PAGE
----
Looking to hire a data scientist but don’t know how your organization’s data is collected? You might want to read this.
We’ve explored the transformative effect data is having on restaurants, sports, and the world more broadly as data seems to grow ever-more crucial in industry and our daily life. The 2.5 quintillion bytes of data created daily will only increase, and as that volume grows, companies are wisely investing more and more in data science: Dresner Advisory Services reports that data science adoption in enterprises has increased from 17 percent to 59 percent.
As the world takes more of an interest in data science, it’s understandable that there might be some confusion over terminology that’s often incorrectly used interchangeably. With that in mind, we took a closer look at the difference between data science and data mining.
Data science is a field that uses math and technology to find otherwise invisible patterns in the massive volumes of raw data that we are increasingly generating. With the goal of making accurate predictions and smart decisions, data science allows us to find otherwise imperceptible insights hiding in plain sight in those troves of data.
The business and societal impacts of data science are vast, and as data-driven decision making becomes an increasingly urgent priority for smart companies – MIT research shows that companies that lead the way in the use of data-driven decision making were 6 percent more profitable than their competitors – the field of data science is influencing and changing how we view marketing best practices, consumer behavior, operational issues, supply-chain cycles, corporate communication, and predictive analyses.
A burgeoning belief in data science really is consistent across all types of businesses. Dresner’s study found that the industries leading the way for big-data investment include telecommunications (95 percent adoption), insurance (83 percent), advertising (77 percent), financial services (71 percent) and healthcare (64 percent).
Data science is a broad field, spanning predictive causal analytics (or forecasting the possibilities of a future event), prescriptive analytics (which looks at a range of actions and the related outcomes) and machine learning, which describes the process of using algorithms to “teach” computers how to find patterns in data and make predictions.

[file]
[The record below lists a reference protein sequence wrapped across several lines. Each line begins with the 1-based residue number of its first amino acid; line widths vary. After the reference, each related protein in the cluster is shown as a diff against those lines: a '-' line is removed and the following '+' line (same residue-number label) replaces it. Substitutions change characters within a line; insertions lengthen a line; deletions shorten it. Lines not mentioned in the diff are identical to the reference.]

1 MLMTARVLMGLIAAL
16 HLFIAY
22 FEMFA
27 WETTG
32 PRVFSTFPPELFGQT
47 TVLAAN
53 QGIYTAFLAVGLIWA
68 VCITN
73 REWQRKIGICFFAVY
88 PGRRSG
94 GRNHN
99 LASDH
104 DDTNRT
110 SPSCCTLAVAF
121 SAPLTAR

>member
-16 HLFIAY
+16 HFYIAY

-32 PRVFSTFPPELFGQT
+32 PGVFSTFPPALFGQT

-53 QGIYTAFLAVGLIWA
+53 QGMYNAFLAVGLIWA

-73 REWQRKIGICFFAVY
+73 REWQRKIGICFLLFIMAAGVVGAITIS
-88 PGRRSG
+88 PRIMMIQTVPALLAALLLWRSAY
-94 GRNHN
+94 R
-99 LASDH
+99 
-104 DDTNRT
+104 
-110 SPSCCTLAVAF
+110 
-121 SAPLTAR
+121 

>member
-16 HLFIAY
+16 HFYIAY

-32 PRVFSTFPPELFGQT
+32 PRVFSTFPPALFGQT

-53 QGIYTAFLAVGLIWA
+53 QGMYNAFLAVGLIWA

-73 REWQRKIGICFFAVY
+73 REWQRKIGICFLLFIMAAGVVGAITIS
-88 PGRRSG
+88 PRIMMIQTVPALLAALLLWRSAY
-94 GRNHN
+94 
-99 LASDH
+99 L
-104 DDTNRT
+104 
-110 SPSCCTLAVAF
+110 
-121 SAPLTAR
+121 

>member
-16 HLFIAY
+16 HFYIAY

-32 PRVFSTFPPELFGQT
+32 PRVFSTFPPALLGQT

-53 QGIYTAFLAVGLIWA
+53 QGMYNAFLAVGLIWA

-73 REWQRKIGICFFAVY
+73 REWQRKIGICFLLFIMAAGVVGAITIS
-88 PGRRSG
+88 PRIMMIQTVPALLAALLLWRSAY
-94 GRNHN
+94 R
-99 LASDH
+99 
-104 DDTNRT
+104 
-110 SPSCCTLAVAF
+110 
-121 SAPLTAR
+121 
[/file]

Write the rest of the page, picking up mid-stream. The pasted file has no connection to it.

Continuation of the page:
A Data Scientist’s work is varied, and two days could look very different. These are usually among a Data Scientist’s routine responsibilities:
- Researching your company and the industry more broadly to discover opportunities for growth, improved efficiency, or potential issues
- Defining relevant data sets and extracting data
- Cleaning data and ensuring its accuracy
- Creating algorithms to run automation tools
- Modeling and analyzing data for meaningful patterns
- Creating visualizations that are attractive and accessible for others in the organization
- Communicating findings to other stakeholders
BrainStation’s 2019 Digital Skills Survey found that Data Scientists primarily work on developing new ideas, products, and services, as opposed to other data professionals who focus more time on optimizing existing platforms. And Data Scientists are also unique among big-data professionals in that their most-used tool is Python.
Though data science is a broad field, its ultimate purpose is to use data to make better-informed decisions.
Where data science is a broad field, data mining describes an array of techniques within data science to extract information from a database that was otherwise obscure or unknown. Data mining is a step in the process known as “knowledge discovery in databases” or KDD, and like other forms of mining, it’s all about digging for something valuable.
Since data mining can be viewed as a subset of data science, there’s of course overlap; data mining also includes such steps as data cleaning, statistical analysis, and pattern recognition, as well as data visualization, machine learning, and data transformation.
Where data science, however, is a multidisciplinary area of scientific study, data mining is more concerned with the business process and, unlike machine learning, data mining is not purely concerned with algorithms. Another key difference is that data science deals with all kinds of data, where data mining primarily deals with structured data.
The goal of data mining is largely to take data from any number of sources and make it more usable, where data science has larger aims to build data-centric products and make data-driven business decisions.
Find out more about BrainStation’s Data Science Diploma program.